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The Independent Critic

Ruth Bader Ginsburg, Gloria Steinem, Nina Totenberg
Betsy West, Julie Cohen
97 Mins.
Magnolia Pictures

 Award-Winning Doc Feature "RBG" Has Indy Film Fest Special Screening 
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A week before it arrives in select theaters nationwide, the award-winning doc feature RBG had an awards night screening as part of the 2018 Indy Film Fest at Newfields in Midtown Indy. 

On the offbeat chance that you actually have no clue what the film is about, RBG stands for Ruth Bader Ginsburg, the 85-year-old Supreme Court Justice who chose litigation over activism and subsequently has spent an entire lifetime changing the world for the better. 

Ruth Bader Ginsburg is an iconic figure these days, though she remains an enigma who is more known within the context of pop culture than within anything resembling her daily life. If you believe comic Kate McKinnon's SNL portrayal of her, you're both incredibly naive and wildly inaccurate. 

At a time in history when bombasticity and outrageousness seems to win the elections and the votes, Ruth Bader Ginsburg, whether you agree with her decisions or not, is refreshingly sober in presentation and incredibly well-mannered while not compromising her intelligence nor her legal authority. She knows her authority, yet she uses it wisely and with dignity and decorum. 

Co-directed by veteran TV and doc producers Betsy West and Julie Cohen, RBG is a must see documentary for the legion of Ginsburg fans who've turned the Supreme Court Justice into a badass superhero who would be right at home within the Marvel Cinematic Universe. RBG let's us see that while Ginsburg isn't above appreciating this larger than life mythology, it's not exactly her. 

RBG is an engaging documentary and certainly an entertaining one, though perhaps too much emphasis has been given on the entertainment factor and not  enough on delving deeper within Ginsburg's public facade. 

There's humor in RBG, as well, such as when Ginsburg's children, Jane and James, lightly tease about Ginsburg's notoriously stoic presence by sharing a childhood notebook they created called "When Mom Laughs" - it didn't have very many entries. While this could be interpreted as critical, it's clearly not as the siblings clearly have a deep love and affection for their mother. There are other lighter moments we become privy to, though they often feel sculpted rather than naturally developed such as sharing in Ginsburg's easy rapport with granddaughter Clara Spera, a recent Harvard Law School graduate, or when Ginsburg laughs deep belly laughs watching Kate McKinnon's hilariously inaccurate impersonation.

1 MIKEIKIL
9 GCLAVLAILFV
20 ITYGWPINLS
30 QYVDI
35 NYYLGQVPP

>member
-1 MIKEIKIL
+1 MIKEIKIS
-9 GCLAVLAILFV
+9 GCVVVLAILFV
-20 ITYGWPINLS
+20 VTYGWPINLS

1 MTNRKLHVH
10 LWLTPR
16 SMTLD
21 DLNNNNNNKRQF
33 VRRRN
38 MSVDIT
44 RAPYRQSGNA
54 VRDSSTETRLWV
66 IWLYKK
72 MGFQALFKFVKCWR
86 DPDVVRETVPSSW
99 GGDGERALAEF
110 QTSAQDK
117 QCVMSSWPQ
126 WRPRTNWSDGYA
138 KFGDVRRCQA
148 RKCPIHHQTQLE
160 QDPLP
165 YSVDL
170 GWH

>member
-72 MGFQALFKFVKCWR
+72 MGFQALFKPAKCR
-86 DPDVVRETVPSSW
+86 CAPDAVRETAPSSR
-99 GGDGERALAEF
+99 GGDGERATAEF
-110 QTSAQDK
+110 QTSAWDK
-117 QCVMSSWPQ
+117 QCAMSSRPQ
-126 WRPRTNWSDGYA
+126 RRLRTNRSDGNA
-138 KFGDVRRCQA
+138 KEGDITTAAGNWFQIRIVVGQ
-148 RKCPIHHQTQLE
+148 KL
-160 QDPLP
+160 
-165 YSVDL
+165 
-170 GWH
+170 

It's well known that Ginsburg loves opera, which is well utilized throughout the film, and it's endearing to watch her daily workouts while wearing a "Total Diva" t-shirt. 

Yet, there's something missing in RBG and it keeps a good documentary from becoming a great one. We know that in 1956 Ginsburg was one of only a handful of female law students in a class of 500 at Harvard University, though RBG never really digs deeper to truly discover what has inspired her throughout her life. She's a notorious workaholic, often arriving to work by 9am and not returning home until 3am. What drove this dedication? RBG let's us see inside Ruth Bader Ginsburg's world, but it never digs deep enough that we understand the foundation. 

These are minor quibbles really, however, as RBG is likely to be the film nearly everyone watching it wants it to be. At times entertaining and at times deeply informative, RBG is consummately constructed and effectively edited by Carla Gutierrez. Having premiered at the Sundance Film Festival and subsequently been picked up for distribution by Magnolia Pictures, RBG let's us be a companion to Ruth Bader Ginsburg and while we may not learn everything about her that we'd like to know the experience itself remains an awe-inspiring one.

© Written by Richard Propes
The Independent Critic